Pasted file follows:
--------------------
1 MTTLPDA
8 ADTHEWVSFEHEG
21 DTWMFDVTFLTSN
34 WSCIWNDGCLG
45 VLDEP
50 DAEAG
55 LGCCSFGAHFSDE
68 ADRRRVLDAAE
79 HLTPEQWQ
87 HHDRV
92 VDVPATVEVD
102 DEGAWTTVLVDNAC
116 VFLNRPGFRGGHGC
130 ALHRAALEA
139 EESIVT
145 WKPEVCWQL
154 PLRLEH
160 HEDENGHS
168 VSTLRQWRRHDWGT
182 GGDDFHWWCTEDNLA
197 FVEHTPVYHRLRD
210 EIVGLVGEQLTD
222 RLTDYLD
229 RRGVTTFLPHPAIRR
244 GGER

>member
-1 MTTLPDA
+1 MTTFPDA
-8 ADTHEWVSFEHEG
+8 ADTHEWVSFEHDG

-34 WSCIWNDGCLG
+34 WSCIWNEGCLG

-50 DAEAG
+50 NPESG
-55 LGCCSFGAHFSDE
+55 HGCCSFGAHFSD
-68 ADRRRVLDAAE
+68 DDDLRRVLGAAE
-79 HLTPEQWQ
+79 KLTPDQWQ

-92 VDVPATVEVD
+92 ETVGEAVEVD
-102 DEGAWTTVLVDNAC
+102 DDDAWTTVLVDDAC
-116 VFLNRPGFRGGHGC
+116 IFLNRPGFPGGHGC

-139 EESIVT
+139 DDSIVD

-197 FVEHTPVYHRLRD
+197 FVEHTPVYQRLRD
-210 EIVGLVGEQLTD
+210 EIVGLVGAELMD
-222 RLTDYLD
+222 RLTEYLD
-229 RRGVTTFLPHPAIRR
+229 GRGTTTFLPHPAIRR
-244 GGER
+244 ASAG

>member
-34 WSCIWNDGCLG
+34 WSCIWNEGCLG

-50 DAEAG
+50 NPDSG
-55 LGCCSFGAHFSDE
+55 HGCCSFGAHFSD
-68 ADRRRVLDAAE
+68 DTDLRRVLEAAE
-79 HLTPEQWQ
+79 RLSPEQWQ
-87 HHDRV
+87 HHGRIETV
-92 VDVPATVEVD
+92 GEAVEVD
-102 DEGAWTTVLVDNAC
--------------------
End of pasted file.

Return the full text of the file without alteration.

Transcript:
1 MTTLPDA
8 ADTHEWVSFEHEG
21 DTWMFDVTFLTSN
34 WSCIWNDGCLG
45 VLDEP
50 DAEAG
55 LGCCSFGAHFSDE
68 ADRRRVLDAAE
79 HLTPEQWQ
87 HHDRV
92 VDVPATVEVD
102 DEGAWTTVLVDNAC
116 VFLNRPGFRGGHGC
130 ALHRAALEA
139 EESIVT
145 WKPEVCWQL
154 PLRLEH
160 HEDENGHS
168 VSTLRQWRRHDWGT
182 GGDDFHWWCTEDNLA
197 FVEHTPVYHRLRD
210 EIVGLVGEQLTD
222 RLTDYLD
229 RRGVTTFLPHPAIRR
244 GGER

>member
-1 MTTLPDA
+1 MTTFPDA
-8 ADTHEWVSFEHEG
+8 ADTHEWVSFEHDG

-34 WSCIWNDGCLG
+34 WSCIWNEGCLG

-50 DAEAG
+50 NPESG
-55 LGCCSFGAHFSDE
+55 HGCCSFGAHFSD
-68 ADRRRVLDAAE
+68 DDDLRRVLGAAE
-79 HLTPEQWQ
+79 KLTPDQWQ

-92 VDVPATVEVD
+92 ETVGEAVEVD
-102 DEGAWTTVLVDNAC
+102 DDDAWTTVLVDDAC
-116 VFLNRPGFRGGHGC
+116 IFLNRPGFPGGHGC

-139 EESIVT
+139 DDSIVD

-197 FVEHTPVYHRLRD
+197 FVEHTPVYQRLRD
-210 EIVGLVGEQLTD
+210 EIVGLVGAELMD
-222 RLTDYLD
+222 RLTEYLD
-229 RRGVTTFLPHPAIRR
+229 GRGTTTFLPHPAIRR
-244 GGER
+244 ASAG

>member
-34 WSCIWNDGCLG
+34 WSCIWNEGCLG

-50 DAEAG
+50 NPDSG
-55 LGCCSFGAHFSDE
+55 HGCCSFGAHFSD
-68 ADRRRVLDAAE
+68 DTDLRRVLEAAE
-79 HLTPEQWQ
+79 RLSPEQWQ
-87 HHDRV
+87 HHGRIETV
-92 VDVPATVEVD
+92 GEAVEVD
-102 DEGAWTTVLVDNAC